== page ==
For starters, Kevin has been a pretty tough sell on human interaction. He’s docile and he’ll put up with a lot of handling, but he’s really not into it. And he’s still pretty freaked out, which makes sense after living in a pet store for over a year. We are spending a ton of time with him, but it’s not all that gratifying. I know that part will pass.

The other piece of it that I hadn’t anticipated the emotional weight of is that while Patrick and I are in with Kevin teaching him that humans are a good thing; Toby and Kelly are losing a ton of their human time and outside the cage play time. They are not shy about letting me know it’s unacceptable. I was only able to let them out for an hour one day, so they next they were crazy clingy and on me like tiny flying shadows. Not that I’m complaining about that, it’s nice to feel loved!

Another thing I hadn’t calculated the time cost of is maintaining three cages in two separate locations. It’s usually pretty easy to clean up after Toby and Kelly, and get their food and water in the mornings. But with a third cage in a different location with no sink in the room….it’s kind of a pain in the rear. I’m sure this is hyperbole, but some days I feel like all I do is take care of budgie needs without really enjoying any of the budgies. I can’t imagine how people manage quarantine when they’ve got a larger flock to tend!

After a few days of both Patrick and I trying to be everywhere at once we decided to divide and conquer.  Patrick is largely taking care of Kevin’s physical needs and training and I’m taking care of the girls. I’m still getting at least 30 minutes with Kevin every day, but I don’t feel pressure to push him on taming, I can just hang out and feed him Millet, say nice things to him and working on stepping up and other easy things.

Patrick, on the other hand, has trimmed Kevin’s nails, given him a bath, and even made him taste some vegetables. He has also spent hours challenging Kevin to move around outside and inside his cage, and helped Kevin learn how to climb on the cage bars.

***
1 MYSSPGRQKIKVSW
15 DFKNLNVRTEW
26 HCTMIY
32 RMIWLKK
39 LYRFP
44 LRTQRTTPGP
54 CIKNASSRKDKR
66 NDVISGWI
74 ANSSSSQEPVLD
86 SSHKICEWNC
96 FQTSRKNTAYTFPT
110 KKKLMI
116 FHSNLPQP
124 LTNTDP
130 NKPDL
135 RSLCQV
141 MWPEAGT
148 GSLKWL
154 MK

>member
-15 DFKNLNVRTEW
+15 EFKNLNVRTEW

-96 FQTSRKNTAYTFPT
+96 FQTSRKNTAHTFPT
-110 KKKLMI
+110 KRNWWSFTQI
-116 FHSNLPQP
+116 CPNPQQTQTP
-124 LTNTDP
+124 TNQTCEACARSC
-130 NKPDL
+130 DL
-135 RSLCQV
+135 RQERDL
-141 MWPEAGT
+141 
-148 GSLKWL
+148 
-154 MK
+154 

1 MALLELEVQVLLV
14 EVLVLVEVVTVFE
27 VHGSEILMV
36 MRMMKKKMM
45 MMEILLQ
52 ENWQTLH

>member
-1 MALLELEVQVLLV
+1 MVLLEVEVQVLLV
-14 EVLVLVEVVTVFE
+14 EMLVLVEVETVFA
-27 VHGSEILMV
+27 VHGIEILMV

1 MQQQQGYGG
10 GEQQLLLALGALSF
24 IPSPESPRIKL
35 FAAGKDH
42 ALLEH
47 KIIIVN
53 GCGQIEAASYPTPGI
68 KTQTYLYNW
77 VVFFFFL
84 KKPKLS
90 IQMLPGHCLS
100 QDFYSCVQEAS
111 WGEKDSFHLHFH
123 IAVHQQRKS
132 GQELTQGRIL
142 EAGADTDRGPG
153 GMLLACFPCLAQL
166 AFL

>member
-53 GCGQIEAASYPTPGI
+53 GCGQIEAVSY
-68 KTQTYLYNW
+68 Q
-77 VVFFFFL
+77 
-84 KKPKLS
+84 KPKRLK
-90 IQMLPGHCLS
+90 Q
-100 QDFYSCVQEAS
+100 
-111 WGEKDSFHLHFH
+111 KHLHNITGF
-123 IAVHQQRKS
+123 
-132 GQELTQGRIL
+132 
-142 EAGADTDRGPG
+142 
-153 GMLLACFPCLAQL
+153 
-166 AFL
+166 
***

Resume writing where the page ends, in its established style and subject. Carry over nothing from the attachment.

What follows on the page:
It’s a fairly large bummer for me to miss out on all of this, but I don’t see another way to go about it that’s fair to Toby and Kelly. I thought I was really going to enjoy this quarantine time, but in reality it’s full of unanticipated challenges.

Introducing Kevin – our third parakeet and first boy!

We did it! This past Saturday, after much hemming and hawing (Patrick) and excessive preparation (me) we went to Benson’s and picked out our third parakeet and first boy budgie. His name is Kevin to fit in with the rest of our Office-inspired flock names. He’s definitely a mature gentleman. We didn’t ask at the store how long he’d been there, but based on his visible irises and lack of baby bars he is at least one year old. That’s totally a minimum, comparing his eyes to Toby’s I think there’s a good chance he is two plus.

I had received a recommendation from a reader to get a mature fellow who would be able to stand his ground against my dominant ladies. When we arrived at the pet store Saturday morning we found they only had four males available in their entire parakeet aviary. Two of them were under a year old and there was one gent even older than Kevin. We must have watched them all for at least an hour and what we saw of Kevin’s behavior and health looked very good. We were able to watch him eat and drink and forage around on the floor. He would frequently perch by himself, but if he was joined by other parakeets he was happy to chat to them and be part of the group. His eyes are bright and clear and his nares are free of any obstructions or anything that would make me concerned about respiratory infection. His feet look a tiny bit dry but there’s no sign of mites on either his feet or his cere. Although we couldn’t quite hear him we could see that he was singing his heart out, which is something we are sorely missing in our flock of screeching ladies!